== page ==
A dead koala has been found between fallen trees in a logged forest that the Andrews government could have protected – had it not ignored advice from its own scientific committee.
The Sunday Age has obtained graphic images of the lifeless animal slumped over branches in the Acheron Valley north of Warburton, in a confronting example of the potential impact of logging in Victoria.
Those who know the greater glider have a vivid way of describing it: like a flying possum crossed with a koala. About the size of a garden-variety possum, but with a looped tail up to 60 centimetres long and membranes that extend from its elbow to its ankle, it is Australia's largest gliding marsupial.
Scientists say it may not continue to be: it is headed for extinction. Two decades ago, greater gliders were abundant up the east coast, but a combination of land-clearing, logging and the rising threat of bushfires linked to climate change has triggered an 80 per cent population crash.
The greater glider is headed for extinction. Photo: Pavel German
VicForests has been caught out using very dodgy arithmetic to blame the small endangered Leadbeaters possum for its predicament. These were presented to the VEAC investigation and the Parliamentary enquiry as kosher - and too complicated for the average Joe to understand. But their bamboozling tactics didn't fool Greens MP Samantha Dunn. VicForests is exposed as crooked managers yet again.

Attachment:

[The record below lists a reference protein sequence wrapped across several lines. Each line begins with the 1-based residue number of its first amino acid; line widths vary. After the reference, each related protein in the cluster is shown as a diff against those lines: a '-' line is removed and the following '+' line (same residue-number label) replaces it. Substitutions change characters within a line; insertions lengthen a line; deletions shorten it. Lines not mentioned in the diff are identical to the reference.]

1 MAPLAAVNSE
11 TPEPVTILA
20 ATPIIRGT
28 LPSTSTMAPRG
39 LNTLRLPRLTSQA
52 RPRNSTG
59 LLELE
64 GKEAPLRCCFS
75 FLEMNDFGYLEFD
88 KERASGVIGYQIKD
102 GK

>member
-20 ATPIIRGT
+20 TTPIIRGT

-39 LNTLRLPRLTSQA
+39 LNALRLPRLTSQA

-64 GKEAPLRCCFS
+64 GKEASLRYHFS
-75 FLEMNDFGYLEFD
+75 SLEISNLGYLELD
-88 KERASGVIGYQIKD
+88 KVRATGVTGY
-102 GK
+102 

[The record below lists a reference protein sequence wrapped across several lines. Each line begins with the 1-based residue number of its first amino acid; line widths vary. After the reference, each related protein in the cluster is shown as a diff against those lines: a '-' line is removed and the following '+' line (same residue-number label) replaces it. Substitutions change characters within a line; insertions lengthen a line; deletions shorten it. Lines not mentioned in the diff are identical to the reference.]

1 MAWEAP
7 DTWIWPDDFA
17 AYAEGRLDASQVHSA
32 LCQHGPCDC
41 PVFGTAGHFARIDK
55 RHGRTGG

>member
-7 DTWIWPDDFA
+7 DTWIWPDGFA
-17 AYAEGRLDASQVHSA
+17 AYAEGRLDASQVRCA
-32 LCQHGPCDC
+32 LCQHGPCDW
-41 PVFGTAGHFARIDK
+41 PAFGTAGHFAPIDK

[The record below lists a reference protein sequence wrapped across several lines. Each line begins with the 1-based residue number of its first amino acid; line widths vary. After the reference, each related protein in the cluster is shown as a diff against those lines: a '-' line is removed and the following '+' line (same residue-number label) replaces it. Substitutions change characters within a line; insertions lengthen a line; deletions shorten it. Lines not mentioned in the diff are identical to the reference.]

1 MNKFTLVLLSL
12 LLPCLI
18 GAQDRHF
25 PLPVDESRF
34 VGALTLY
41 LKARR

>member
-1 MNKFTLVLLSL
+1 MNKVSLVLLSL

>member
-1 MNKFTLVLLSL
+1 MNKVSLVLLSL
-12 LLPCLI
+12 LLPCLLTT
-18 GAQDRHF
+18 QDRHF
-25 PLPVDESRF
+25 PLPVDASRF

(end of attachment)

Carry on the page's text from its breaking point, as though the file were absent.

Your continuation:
Forests are not a Magic Pudding and this fact finally caught up with the government and VicForests in January 2017. Knocking down forests faster than they can regrow has been the management standard for decades by every logging agency and overseen and excused by every government (Liberal and Labor). After such cut-throat management, the industry and workers are now screaming that their throats have been cut because the limit has been reached; forests can no longer provide the sawlogs demanded.